this analysis, three trends emerged. Men with higher MBzP or higher
MBP were more likely to have lower sperm count. Men with higher
MBP were more likely to have lower sperm motility.
does it mean? These results demonstrate associations
between phthalate levels commonly experienced by the American public
and impaired sperm quality. They are consistent with laboratory
results studying the effects of phthalates in animals, although
they suggest that humans may be more sensitive than rodents.
key point is that there is nothing out of the ordinary for the phthalate
levels observed in the patients studied by Duty et al.
The levels are somewhat lower than those reported in national surveys
by the US CDC. Indeed, while the comparison is complicated because
of differences in how the samples were composed, the CDC data indicate
that American men may often carry levels 2-3x those reported in
this study. This would suggest that if the associations
revealed by Duty et al. are causal
many American men have sperm parameters affected by phthalate exposure.
always, there are ways that this study can be criticized.
of sperm parameters are difficult; single samples of sperm may
not present an accurate snapshot of a man's reproductive condition.
time measurements of phthalates may not be representative of a
man's exposures over time, because phthalates have a relatively
short half-life in the human body.
men in the sample may not be representative of the population...
although there is no reason to suggest they are not representative
of men in couples with fertility problems.
the first two of these potential weaknesses would work against finding
significant relationships within the data, because they introduce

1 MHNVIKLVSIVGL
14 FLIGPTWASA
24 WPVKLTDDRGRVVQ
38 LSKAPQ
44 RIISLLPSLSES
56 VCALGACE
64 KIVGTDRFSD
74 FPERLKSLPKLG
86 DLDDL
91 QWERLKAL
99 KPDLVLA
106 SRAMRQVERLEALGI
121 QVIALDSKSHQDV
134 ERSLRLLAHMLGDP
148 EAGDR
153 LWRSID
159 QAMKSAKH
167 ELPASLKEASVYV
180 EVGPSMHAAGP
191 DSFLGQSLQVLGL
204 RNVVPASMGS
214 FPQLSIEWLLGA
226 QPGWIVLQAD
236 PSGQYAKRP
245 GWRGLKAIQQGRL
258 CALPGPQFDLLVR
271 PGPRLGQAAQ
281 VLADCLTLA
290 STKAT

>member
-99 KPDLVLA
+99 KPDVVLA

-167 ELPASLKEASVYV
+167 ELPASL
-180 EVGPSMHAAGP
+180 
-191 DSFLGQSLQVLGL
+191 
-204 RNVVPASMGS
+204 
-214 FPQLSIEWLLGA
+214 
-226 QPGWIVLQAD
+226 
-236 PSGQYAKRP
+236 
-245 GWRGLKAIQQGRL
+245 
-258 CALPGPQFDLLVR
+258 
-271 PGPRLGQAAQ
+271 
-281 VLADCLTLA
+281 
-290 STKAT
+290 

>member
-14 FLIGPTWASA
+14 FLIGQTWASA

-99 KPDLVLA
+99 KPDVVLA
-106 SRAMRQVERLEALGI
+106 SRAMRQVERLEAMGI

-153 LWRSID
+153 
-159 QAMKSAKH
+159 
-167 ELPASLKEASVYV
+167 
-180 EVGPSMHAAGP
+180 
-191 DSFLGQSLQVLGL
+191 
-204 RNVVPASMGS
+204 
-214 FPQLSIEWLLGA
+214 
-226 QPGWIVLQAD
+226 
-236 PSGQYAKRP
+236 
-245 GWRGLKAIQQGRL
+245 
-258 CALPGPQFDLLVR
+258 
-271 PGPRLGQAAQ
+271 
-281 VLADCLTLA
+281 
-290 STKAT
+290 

random measurement error into the system. There is no plausible
reason why measurement errors of the sort caused by these limitations
would produce be expected to yield a false
positive. Thus if anything, the underlying pattern of association
between phthalate exposure and sperm parameters is likely to be
stronger than that reported in this article.
an editorial accompanying this article and a
in Epidemiology, Univ. Missouri reproductive epidemiologist Dr.
Shanna Swan notes that the evidence is now good, albeit not certain,
that environmental agents, even at low levels, can impair semen
quality. Teasing apart and proving conclusively the contribution
of any given agent will be especially difficult because of the wide
array of chemicals to which people are regularly exposed, each of
which has been linked by laboratory animals to adverse effects on
comments also place these new results in the broader context of
debate over whether broad declines in sperm
count have occurred, regionally or globally. This debate, kicked
off by an analysis
of global trends carried out by a team of Danish scientists,
ultimately led to the conclusion that no firm conclusion could be
reached even though existing historical data were consistent with
a decline, because of the limitations of a retrospective analysis
of data gathered using different methods for different purposes
over a long period of time. This realization forced scientists to
shift their focus away from long-term trends and toward geographic
variation, because while the past could not be reconstructed, current
geographic patterns could be examined.
studies are currently underway, for example, a recent
report of large differences in sperm count among men from different
regions of the United States. Work on geographic differences, coupled
with work like the current paper by Duty et al., should shed light
on what is causing the geographic patterns and then allow firmer
conclusions to be reached about changes over time.